A Historic Hotel in New York City
Most people think of lower Midtown as a district of lofts and offices, without much character. But hidden between the bland commercial buildings is a sprinkling of little gems, recalling the days when this section was at the peak of elegance and sophistication. Of these, the most illustrious is surely The Wolcott Hotel. Opened on March 1, 1904, it is the biggest and most exuberant of those structures, both audacious and sophisticated, designed by a prize-winning but idiosyncratic architect for a mysterious developer with a checkered career.
In the 1850s, 5th Avenue in this section was building up with large, chocolate-colored row houses belonging to the prosperous, like the two large townhouses of the Astor family, which were located on the site where the Empire State Building now sits. Most of these were still in place in the 1890s, but by that time, elite commerce had invaded 5th along with a string of theaters and restaurants along Broadway.
On 5th, the Astors built the huge Waldorf-Astoria Hotel on the site of their houses, and there were several firms nearby, including Durand-Ruel at 315 5th Avenue, the art dealers who introduced Impressionist painters to American millionaires. Also mixed in were clubs like Knickerbockers and the Colony, a woman's social club designed by Stanford White. The Wolcott Hotel was one of a score of hotels and apartments that went up between 1900 and 1910 along with this varied mixture.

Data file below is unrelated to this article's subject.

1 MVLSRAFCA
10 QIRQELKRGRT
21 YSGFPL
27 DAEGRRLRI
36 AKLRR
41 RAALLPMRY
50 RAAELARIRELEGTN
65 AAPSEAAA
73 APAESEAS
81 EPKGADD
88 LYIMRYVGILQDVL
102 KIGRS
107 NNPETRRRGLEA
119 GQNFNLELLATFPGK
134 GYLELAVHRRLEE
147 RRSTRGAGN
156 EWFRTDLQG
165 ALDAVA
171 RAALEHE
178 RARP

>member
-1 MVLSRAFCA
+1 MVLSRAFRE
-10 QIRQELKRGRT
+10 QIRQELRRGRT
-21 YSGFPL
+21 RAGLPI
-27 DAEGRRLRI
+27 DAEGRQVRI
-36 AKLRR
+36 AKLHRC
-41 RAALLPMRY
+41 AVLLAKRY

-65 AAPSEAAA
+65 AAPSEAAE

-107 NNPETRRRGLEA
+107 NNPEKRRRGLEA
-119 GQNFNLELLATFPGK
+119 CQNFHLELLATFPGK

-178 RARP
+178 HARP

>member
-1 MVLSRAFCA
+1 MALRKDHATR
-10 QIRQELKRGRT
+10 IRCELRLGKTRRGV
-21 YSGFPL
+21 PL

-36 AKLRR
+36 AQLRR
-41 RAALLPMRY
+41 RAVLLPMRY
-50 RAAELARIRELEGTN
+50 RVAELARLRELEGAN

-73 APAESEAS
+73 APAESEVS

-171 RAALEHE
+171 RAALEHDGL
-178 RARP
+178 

The Wolcott Hotel was not built by one of New York's Professional developers, but by a relative outsider, William C. Dewey. Dewey was a native of Springfield, Massachusetts, and would often travel back home even when he was active in New York City businesses. In the 1880s, he lived in a row house at 16 West 31st Street, but moved uptown later in the decade.
Later in the 1890s, he became involved in real estate and hotel management and had a piano dealership on 14th Street. In 1902, Dewey began a short-lived career in real estate, filing plans for a tenement on 36thbetween 2nd and 3rd Avenue, a lofting building on Greenwich Street, a 10-story apartment house at the northeast corner of 80th and Broadway, and The Wolcott Hotel. For the last two ambitious projects, he retained John H. Duncan as his architect.
At this time, Duncan was one of the most famous architects in the United States. He had hurtled to national attention in the early 1890s when he was selected as the architect of what is now known as Grant's Tomb, the most popular American attraction at the turn of the century. This success led to townhouse commissions from some of New York's richest families: Otto H. Kahn, Arthur Lehman (of Lehman Brothers), the Goelets, the Straus’, and others.